David and Saul released the single 'Unworthy' during 1993 but then subsequently fell out during the completion of the debut album. David was continued to be signed as a solo artist and the album was released as 'McAlmont'. The album spawned a further single 'Either' in 1995. The album did not sell well although it did raise David's profile mainly in the 'indie' music press.
The album is an ambient wash of delicate melodies, dreamy guitar and David's falsetto voice. It contains an interesting cover of a Joni Mitchell song 'Conversation' - an artist whom McAlmont has acknowledged as a major influence. Suede were a very notorious band during the early 90's particularly during their first eponymous album. The signature sound of Suede was thanks to the guitar work of Bernard Butler. Bernard fell out with the band members and the producer of the first two Suede albums.
He walked away from the band and later hooked up with David McAlmont. Initially they were only going to 'try out' in the studio. The session produced a number of songs which became part of the 'Yes EPs'. 'Yes' became a huge hit and the press heralded the emergence of a new talent.
The follow up single 'You Do' also made the top 10 in the UK. However, history repeats and yet again David and Bernard fell out and the partnership was dissolved. One album was released which was a collection from the EPs previously released as well as one additional song. The album was imaginatively called 'The Sound of McAlmont and Butler'. David then spent a long time trying to create his follow up album.
It would be an important album to see if he could, as a solo artist continue the commercial and critical success experienced with McAlmont and Butler. He first released a single from called 'Look at Yourself' which sounded as if he were trying to copy the McAlmont and Butler blueprint. Although it garnered lots of radio play the single barely scraped into the Top 40. David scrapped the rest of the work that had been carried out in the same vein and began the process of writing a new album from scratch.
His efforts were rewarded with 'A Little Communication' which was his first release under his full name of David McAlmont. The sound was a sea change from his previous work - it was a classy, sophisticated soul effort - emphasising the quality of David's primary asset - his voice. Three singles were released from the record - 'Honey', 'A Little Communication' and 'Lose My Faith' while the last two single particularly were geared to commercial success none sold well. Again David retreated to make another album and another attempt at commercial success. He created a more 'dance-orientated' garage influenced album called 'Be'.
Two singles preceded the intended release of the album. Both singles ('Easy' and 'Working') again failed to hit. At the last moment (promos had been sent out and reviews were already written!) the record company pulled the album and dropped David from the label. During this period Bernard Butler had also released two solo albums, and had lost his label deal at the collapse of Creation Records. Bernard had written a number of songs which he thought sounded like 'McAlmont and Butler' songs and both artists were able to make up and record a further album 2002's 'Bring it Back'.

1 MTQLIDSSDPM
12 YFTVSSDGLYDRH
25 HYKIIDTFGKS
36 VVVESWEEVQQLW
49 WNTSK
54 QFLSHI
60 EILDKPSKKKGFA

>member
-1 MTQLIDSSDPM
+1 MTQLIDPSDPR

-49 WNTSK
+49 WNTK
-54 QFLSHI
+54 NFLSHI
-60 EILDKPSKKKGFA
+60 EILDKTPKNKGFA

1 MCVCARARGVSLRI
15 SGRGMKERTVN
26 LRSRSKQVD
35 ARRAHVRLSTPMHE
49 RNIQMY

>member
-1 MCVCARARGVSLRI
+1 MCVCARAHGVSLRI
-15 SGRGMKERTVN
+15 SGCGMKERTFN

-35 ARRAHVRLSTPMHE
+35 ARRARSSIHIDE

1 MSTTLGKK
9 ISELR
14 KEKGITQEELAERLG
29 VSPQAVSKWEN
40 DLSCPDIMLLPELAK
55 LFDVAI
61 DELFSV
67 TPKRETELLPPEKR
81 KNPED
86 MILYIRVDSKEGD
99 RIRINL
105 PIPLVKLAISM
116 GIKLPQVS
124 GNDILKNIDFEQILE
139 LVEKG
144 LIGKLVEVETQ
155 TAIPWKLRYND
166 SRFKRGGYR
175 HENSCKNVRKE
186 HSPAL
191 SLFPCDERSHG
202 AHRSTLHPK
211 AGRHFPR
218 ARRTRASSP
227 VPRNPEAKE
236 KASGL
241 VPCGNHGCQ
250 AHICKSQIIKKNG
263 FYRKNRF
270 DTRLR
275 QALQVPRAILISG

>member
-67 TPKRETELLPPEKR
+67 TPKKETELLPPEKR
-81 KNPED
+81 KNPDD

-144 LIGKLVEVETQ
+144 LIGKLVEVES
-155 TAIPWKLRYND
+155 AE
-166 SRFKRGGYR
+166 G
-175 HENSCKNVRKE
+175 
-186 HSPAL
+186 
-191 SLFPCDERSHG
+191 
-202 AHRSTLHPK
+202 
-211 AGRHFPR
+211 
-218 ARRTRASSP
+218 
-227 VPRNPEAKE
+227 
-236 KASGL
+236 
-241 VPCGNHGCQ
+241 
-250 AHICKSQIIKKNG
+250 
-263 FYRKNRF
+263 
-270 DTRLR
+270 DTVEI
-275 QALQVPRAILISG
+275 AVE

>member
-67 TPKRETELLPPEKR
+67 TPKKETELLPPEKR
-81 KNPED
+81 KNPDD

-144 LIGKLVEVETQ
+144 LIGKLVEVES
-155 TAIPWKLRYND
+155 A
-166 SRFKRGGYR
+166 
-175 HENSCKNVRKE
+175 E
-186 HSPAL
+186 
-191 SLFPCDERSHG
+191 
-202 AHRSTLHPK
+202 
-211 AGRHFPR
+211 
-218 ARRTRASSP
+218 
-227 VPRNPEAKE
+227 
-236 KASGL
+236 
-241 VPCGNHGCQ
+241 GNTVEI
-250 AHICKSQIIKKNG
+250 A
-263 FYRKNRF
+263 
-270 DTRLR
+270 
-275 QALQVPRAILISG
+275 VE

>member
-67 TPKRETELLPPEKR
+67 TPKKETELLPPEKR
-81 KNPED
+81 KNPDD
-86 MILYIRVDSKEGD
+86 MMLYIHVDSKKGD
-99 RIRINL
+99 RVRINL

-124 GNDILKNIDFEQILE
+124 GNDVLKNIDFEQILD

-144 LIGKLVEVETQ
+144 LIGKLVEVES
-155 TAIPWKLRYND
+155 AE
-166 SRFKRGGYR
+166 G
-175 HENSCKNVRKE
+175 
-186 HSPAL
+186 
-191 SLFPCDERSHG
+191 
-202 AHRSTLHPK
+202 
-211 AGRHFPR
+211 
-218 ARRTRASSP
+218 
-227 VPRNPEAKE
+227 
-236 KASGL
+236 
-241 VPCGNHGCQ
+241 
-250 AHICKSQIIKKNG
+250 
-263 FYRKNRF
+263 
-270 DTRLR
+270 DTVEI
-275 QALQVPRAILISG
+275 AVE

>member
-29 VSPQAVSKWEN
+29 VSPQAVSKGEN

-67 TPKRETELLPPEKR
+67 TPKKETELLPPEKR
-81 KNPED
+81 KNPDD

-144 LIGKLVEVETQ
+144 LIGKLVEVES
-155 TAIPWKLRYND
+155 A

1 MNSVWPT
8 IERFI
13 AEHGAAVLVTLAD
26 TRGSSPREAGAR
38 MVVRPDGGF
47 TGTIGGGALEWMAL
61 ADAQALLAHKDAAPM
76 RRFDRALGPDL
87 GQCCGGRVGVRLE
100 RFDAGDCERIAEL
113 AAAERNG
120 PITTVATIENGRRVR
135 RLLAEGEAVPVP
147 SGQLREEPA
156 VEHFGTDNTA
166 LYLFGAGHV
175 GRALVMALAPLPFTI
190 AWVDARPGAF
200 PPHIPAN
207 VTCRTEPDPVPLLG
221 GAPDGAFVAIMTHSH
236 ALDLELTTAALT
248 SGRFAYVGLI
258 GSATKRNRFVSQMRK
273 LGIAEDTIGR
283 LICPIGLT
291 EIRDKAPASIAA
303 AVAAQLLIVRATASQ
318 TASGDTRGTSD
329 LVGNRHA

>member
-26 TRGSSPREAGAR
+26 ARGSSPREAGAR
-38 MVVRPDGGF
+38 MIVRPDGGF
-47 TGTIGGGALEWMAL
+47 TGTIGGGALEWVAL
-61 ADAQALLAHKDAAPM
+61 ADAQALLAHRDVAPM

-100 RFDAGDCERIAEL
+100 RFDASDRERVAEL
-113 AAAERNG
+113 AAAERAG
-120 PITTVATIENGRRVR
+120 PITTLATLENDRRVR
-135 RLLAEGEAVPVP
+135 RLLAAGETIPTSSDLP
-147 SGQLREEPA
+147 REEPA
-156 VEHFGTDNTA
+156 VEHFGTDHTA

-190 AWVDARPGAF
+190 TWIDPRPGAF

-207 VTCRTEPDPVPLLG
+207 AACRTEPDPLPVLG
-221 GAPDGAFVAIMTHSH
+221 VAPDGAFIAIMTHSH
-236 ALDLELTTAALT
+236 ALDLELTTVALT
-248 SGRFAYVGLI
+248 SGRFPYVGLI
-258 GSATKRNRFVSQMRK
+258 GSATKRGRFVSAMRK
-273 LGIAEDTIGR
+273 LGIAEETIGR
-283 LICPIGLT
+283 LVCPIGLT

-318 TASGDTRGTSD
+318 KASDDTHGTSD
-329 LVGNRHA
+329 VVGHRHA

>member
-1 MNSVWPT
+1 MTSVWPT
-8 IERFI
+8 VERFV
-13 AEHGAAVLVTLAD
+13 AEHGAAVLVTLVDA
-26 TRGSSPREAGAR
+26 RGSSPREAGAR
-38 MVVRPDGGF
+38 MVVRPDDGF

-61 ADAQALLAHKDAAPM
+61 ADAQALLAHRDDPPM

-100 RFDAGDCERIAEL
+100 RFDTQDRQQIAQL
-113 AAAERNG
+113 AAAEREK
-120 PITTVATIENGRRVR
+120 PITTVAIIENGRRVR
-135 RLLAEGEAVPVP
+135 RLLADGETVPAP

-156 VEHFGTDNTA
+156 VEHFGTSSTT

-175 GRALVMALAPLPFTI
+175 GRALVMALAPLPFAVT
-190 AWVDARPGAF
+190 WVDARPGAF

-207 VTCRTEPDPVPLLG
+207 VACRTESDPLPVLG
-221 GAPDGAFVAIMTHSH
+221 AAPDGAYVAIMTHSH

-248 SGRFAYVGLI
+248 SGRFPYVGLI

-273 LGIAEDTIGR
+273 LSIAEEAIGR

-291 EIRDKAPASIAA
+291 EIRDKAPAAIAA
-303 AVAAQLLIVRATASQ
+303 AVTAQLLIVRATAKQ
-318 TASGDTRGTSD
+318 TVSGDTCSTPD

The album was a Motown-esque pop album. 'Falling' was a hit single just failing to reach the top 10, and the title song was a further minor chart hit. The album was positively reviewed and reached the Top 40 chart. McAlmont and Butler started work on a third album and recorded songs 'Freak' and 'Speed' but were again dropped from EMI due to disappointing sales. It was during this time that Bernard also 'made up' with the lead singer of Suede Brett Anderson and they formed a new band called 'The Tears' releasing and promoting an album. The McAlmont and Butler project was put on indefinite hold and David again recorded solo.
Again, he changed his sound dramatically and headed down a 'jazz pop' route inspired by one of his favourite artists jazz singer Cassandra Wilson. The album (Set One - You Go To My Head) was released on an independent label with little promotion except a few articles in the broadsheets which re-iterated the overlooked talent of David McAlmont. One song was released to radio - a brilliant cover of 'Saving All My Love' the Whitney Houston recorded song. It garnered some interest due to McAlmont (an out gay man) singing the song to a married family man.
There are a few other notable songs on the record - a further Shirley Bassey cover (he had previously had a minor hit with a version of 'Diamonds are Forever' with David Arnold) 'Never Never Never' and the title track 'You Go To My Head'. During 2006 McAlmont and Butler released a 'one off' song from their recording session for the abandoned third album - 'Speed' it was well received by the press and gained the 'record of the week' by the Sun newspaper! Fans are anticipating the release of 'Set Two'. For David McAlmont information check his myspace webpages. In 2012, David along with Guy Davies have formed a new band, Fingersnap and are performing successfully in and around London. Read more on Last.fm. User-contributed text is available under the Creative Commons By-SA License; additional terms may apply..
show me more